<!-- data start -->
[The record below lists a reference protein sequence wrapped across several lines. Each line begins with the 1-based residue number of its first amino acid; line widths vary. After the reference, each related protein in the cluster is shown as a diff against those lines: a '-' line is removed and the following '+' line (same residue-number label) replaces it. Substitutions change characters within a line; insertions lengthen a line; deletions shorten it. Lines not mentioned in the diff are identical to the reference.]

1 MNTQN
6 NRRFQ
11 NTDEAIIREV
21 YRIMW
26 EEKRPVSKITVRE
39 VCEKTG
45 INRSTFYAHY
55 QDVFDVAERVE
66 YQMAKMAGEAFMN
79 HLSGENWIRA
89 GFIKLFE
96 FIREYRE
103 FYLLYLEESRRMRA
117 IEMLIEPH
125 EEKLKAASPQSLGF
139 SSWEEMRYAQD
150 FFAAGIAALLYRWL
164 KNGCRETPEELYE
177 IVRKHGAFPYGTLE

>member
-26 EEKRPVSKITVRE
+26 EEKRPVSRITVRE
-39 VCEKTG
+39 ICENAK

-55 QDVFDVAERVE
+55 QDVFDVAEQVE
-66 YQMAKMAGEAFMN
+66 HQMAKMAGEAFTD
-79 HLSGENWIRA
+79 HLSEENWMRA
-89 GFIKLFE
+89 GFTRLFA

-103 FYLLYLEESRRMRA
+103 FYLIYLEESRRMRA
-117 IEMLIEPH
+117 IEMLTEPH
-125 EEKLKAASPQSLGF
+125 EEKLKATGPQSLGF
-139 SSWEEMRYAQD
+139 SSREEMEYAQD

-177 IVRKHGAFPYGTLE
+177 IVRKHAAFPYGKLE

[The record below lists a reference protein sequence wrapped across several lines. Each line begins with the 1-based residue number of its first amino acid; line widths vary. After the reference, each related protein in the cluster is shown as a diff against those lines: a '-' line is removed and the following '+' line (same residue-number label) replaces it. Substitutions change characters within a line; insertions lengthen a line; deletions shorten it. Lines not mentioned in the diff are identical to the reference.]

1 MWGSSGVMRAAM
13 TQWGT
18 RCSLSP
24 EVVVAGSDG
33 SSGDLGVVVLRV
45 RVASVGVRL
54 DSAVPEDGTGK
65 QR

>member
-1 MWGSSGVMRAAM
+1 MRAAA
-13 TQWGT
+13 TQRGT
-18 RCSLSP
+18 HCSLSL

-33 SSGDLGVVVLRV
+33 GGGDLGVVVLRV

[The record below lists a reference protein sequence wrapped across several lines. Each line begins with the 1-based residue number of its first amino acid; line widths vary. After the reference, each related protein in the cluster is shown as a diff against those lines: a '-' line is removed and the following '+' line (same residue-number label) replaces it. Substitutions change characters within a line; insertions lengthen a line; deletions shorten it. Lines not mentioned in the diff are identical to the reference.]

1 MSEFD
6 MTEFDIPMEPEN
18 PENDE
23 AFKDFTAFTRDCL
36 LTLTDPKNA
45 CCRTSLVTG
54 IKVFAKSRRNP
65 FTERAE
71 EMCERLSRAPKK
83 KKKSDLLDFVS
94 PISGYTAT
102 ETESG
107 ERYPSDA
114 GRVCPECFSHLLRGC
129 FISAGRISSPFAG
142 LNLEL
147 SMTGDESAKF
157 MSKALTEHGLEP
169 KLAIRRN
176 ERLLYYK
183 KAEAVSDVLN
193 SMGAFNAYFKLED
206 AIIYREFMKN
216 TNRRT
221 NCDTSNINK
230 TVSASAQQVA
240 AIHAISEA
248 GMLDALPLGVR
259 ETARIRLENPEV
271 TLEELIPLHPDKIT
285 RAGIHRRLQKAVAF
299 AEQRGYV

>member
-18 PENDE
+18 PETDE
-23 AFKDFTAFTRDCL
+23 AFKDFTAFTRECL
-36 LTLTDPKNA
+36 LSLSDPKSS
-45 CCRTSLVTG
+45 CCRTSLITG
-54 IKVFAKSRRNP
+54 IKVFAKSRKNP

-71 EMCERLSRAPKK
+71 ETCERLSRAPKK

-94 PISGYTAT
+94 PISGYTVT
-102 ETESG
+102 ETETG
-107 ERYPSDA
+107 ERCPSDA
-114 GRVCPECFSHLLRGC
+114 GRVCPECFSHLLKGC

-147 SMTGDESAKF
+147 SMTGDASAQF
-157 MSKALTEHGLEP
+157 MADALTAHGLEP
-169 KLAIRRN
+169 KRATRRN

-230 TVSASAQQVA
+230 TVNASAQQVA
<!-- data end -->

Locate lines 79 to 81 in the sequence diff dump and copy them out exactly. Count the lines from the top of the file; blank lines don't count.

147 SMTGDESAKF
157 MSKALTEHGLEP
169 KLAIRRN